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Residential Energy Savings Of 35% Possible By Getting Inside Tenants' Brains

A new report has revealed that huge energy savings are possible by engaging tenants.

Encouraging residents to make more sustainable decisions in their accommodation can help to reduce a building’s carbon emissions by up to 35% according to a study by ASK4, Utopi and Spike Global.

Changing Behaviours looked at residents living across a range of residential housing to determine how their energy behaviour affected net-zero targets.

The report found that turning the heating up by three points in an average apartment can double the amount of electricity consumed, which it said posed a serious challenge for the student accommodation sector, which relies on the ‘all-inclusive bills’ model to attract students. 

While 70% of students found all-inclusive bills to be a key desirability factor in their property search, data showed that students used up to 35% more electricity than in accommodations where utilities are billed separately.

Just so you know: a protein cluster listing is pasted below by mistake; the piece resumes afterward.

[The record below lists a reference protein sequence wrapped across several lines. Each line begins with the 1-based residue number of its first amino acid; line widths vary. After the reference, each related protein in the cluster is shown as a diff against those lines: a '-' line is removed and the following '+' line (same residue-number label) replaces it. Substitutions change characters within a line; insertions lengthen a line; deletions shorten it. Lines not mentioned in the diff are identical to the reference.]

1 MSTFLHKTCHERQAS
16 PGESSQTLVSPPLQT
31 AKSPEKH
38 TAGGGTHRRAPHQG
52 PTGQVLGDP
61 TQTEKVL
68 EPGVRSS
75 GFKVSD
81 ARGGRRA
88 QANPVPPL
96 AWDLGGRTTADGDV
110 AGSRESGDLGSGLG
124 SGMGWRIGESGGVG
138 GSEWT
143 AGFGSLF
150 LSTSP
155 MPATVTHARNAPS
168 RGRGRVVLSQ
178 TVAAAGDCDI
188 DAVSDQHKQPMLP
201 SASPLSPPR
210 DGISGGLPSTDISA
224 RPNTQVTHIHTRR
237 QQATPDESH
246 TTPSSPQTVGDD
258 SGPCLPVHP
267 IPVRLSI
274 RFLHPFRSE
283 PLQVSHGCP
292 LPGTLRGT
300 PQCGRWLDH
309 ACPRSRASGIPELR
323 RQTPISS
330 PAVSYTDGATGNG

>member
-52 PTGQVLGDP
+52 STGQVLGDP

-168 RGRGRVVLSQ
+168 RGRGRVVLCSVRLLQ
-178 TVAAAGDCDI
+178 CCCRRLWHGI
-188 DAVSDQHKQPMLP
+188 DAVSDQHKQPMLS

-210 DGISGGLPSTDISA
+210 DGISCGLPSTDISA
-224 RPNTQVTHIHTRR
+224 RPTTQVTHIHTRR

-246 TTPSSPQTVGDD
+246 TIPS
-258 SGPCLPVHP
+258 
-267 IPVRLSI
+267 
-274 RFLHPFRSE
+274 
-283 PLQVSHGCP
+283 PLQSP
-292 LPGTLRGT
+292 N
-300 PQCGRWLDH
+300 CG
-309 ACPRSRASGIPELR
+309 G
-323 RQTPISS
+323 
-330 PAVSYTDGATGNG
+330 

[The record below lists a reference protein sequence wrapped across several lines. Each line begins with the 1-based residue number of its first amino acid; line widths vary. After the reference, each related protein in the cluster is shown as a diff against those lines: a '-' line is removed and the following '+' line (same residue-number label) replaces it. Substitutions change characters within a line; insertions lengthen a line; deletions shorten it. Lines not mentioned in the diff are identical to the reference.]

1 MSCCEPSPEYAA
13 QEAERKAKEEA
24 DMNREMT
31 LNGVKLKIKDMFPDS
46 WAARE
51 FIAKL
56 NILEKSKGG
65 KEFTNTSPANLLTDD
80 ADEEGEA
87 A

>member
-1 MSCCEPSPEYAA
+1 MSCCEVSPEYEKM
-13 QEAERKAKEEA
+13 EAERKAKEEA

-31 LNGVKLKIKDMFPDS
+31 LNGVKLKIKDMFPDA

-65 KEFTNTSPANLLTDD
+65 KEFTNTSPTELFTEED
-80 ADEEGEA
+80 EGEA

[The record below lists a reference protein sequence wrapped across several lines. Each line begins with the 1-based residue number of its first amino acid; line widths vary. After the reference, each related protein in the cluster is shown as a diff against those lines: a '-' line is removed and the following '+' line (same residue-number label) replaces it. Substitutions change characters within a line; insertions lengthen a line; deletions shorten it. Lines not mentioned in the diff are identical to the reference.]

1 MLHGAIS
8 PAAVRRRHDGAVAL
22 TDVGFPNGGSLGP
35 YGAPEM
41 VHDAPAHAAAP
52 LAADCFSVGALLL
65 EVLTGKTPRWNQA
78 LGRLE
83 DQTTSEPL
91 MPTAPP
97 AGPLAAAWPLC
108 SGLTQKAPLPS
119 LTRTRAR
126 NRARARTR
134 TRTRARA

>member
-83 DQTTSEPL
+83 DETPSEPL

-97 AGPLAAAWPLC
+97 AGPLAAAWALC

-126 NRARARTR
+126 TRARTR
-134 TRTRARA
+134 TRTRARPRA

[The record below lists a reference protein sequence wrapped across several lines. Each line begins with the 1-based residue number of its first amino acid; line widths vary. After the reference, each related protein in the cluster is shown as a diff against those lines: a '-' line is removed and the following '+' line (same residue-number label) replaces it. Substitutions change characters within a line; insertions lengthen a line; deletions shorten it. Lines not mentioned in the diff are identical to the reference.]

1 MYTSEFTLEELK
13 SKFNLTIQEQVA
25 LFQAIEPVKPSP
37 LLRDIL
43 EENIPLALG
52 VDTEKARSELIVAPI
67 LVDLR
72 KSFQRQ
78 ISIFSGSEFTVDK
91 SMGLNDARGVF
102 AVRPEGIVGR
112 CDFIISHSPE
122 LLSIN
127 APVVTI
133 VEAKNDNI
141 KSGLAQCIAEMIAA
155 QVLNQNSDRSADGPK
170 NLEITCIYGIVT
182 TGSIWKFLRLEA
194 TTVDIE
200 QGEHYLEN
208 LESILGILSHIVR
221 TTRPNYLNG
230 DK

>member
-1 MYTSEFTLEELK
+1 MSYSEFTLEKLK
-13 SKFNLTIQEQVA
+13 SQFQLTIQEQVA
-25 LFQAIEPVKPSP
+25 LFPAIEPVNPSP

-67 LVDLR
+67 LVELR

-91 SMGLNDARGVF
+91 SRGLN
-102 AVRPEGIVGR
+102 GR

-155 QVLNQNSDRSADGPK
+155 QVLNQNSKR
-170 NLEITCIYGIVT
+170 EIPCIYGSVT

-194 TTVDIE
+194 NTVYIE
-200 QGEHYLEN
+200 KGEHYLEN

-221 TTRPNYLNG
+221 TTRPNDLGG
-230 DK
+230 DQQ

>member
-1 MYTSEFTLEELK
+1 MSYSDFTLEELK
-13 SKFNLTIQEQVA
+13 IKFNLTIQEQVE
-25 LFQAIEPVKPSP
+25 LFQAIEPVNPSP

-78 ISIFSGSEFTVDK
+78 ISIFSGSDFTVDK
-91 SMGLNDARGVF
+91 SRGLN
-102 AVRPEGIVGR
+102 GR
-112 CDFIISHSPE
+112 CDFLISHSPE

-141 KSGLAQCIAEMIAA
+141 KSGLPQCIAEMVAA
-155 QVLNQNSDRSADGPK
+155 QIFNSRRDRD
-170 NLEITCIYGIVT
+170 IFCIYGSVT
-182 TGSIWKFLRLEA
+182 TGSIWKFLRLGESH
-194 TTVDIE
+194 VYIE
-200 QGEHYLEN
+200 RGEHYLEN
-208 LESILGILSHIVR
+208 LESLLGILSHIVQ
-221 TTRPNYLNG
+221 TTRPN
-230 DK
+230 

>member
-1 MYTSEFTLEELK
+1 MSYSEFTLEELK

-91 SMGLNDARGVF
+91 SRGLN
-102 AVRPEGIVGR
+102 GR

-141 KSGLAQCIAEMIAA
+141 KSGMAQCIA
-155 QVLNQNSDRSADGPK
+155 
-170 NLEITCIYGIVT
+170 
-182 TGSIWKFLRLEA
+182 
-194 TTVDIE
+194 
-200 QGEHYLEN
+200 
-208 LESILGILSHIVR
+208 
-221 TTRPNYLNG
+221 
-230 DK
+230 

The research also focused on the barriers currently preventing residents making a switch to more sustainable behaviours, the importance of education, and the role that behavioural science and technology can play in reducing energy consumption.

Utopi compared two identical, electrically heated student flats, one of which was heated between 18-22 degrees celsius, with the other heated between 25-30 degrees celsius. At the end of a six-month period, the overheated flat used 1,670% more electricity, equivalent to an additional £1,474, or 1.65 metric tonnes of carbon dioxide.

The research revealed that 65% of millennials and 70% of Gen Z would be prepared to make major changes to their own lifestyles to combat climate change and found that delivering energy usage statistics and data directly to the end user, comparing with their neighbours’ energy consumption, can result in a more considered approach to their energy use.

“Not everyone may fully understand all the jargon, such as what a kilowatt hour means. We use resident portals to engage and educate residents directly, in a way that’s easy to understand,” Spike Global Marketing Director Jonny Wootten said.